The day-to-day work and priorities of the Europeana Foundation are directed broadly by the Europeana Strategy 2020-2025 and specifically by individual plans relating to the DSI and Generic Services projects. Below we highlight some of the upcoming activities relating to our focus areas of improving our aggregation infrastructure and data quality, reaching and engaging audiences and building capacity for digital transformation in the sector.
All of our activities are driven by the desire to create an inclusive, participatory and collaborative digital heritage world that contributes to the digital public sphere while minimising our climate impact. We will look for every opportunity to make sure our day-to-day activities reflect and advance these themes.
The availability of high-quality, usable and accessible material is essential for digital cultural participation and reuse opportunities and sits at the heart of the European Commission’s new concept of ‘data spaces’ - making better use of publicly held data for the common good, for example in other sectors such as tourism, education and research. To help meet this vision, we’re improving our aggregation infrastructure (to get material in) and data publishing process (to share it with the world), as well as increasing data quality.
Innovating our infrastructure
We’ll speed up and improve the publishing process via Metis - our bespoke aggregation infrastructure. The Metis Sandbox will allow aggregators to test and improve their datasets before submission to Europeana.
We’ll increase the potential for participation by upgrading the Europeana APIs to improve effective two-way connection between external platforms and Europeana.
Projects focusing on aggregating 3D and intangible heritage content will provide valuable insights to help us improve the data models for these content types.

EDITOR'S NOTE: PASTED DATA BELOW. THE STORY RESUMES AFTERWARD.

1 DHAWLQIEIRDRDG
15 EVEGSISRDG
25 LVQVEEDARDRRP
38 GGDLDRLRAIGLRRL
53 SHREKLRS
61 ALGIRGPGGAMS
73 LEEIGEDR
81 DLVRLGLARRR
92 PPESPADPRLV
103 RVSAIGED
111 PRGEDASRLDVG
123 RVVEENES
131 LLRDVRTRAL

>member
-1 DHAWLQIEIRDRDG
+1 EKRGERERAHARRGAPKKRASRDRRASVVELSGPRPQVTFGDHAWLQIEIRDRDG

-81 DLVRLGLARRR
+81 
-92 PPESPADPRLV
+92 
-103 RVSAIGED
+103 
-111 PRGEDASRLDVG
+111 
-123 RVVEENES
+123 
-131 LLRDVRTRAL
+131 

We’ll keep a mindful eye on minimising our carbon footprint and make sure our infrastructures run on renewable energy.
Improving data quality
The Europeana Publishing Framework will highlight the impact that better quality content and metadata have on how we promote and showcase material.
We’ll build first-hand knowledge of how Artificial Intelligence (AI) and crowdsourcing can enrich data, with an image classification pilot, AI tools for automatic translation and semantic enrichments to improve the discoverability and multilinguality of Europeana. In addition to our transcribathons, we’ll explore subtitle-a-thons and edit-a-thons.
Collaboration with aggregators and data providers is vital for improving our cultural collections and enhancing their diversity and inclusivity. We want to develop shared learning opportunities with the Europeana Aggregators’ Forum to address bias in our data and the way we apply AI. We’ll improve existing content, resolving broken links and re-engaging with inactive data partners. And we look forward to new content from crafts, broadcasting and Roma traditions to Chinese and Jewish heritage.
The Europeana website is at the heart of our audience engagement work and the culmination of our collaborative work with partners to showcase and connect their collections in a digital public space. It’s where people come to participate - to search, browse, explore, learn and even to contribute their own stories.
Providing a rich experience
We want audiences to return more frequently and to stay for longer. So we’ll keep improving our searching, browsing and viewing experiences, for example, upgrading our newspapers search to search within the full-text of a document. And with Europeana XX, we’ll launch a feature so anyone can curate and publish their own personal galleries on Europeana.